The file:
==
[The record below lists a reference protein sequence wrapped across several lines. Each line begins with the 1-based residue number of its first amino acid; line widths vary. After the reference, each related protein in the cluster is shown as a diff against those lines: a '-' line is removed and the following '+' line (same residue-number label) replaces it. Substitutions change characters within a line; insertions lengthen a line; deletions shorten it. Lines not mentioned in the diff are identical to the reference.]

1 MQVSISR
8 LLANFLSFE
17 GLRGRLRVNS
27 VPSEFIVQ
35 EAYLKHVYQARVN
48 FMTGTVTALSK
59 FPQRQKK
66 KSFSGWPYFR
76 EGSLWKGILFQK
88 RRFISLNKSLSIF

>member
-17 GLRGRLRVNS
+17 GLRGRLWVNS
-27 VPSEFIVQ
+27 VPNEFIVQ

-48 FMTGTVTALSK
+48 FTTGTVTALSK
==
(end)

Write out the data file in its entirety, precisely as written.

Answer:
[The record below lists a reference protein sequence wrapped across several lines. Each line begins with the 1-based residue number of its first amino acid; line widths vary. After the reference, each related protein in the cluster is shown as a diff against those lines: a '-' line is removed and the following '+' line (same residue-number label) replaces it. Substitutions change characters within a line; insertions lengthen a line; deletions shorten it. Lines not mentioned in the diff are identical to the reference.]

1 MQVSISR
8 LLANFLSFE
17 GLRGRLRVNS
27 VPSEFIVQ
35 EAYLKHVYQARVN
48 FMTGTVTALSK
59 FPQRQKK
66 KSFSGWPYFR
76 EGSLWKGILFQK
88 RRFISLNKSLSIF

>member
-17 GLRGRLRVNS
+17 GLRGRLWVNS
-27 VPSEFIVQ
+27 VPNEFIVQ

-48 FMTGTVTALSK
+48 FTTGTVTALSK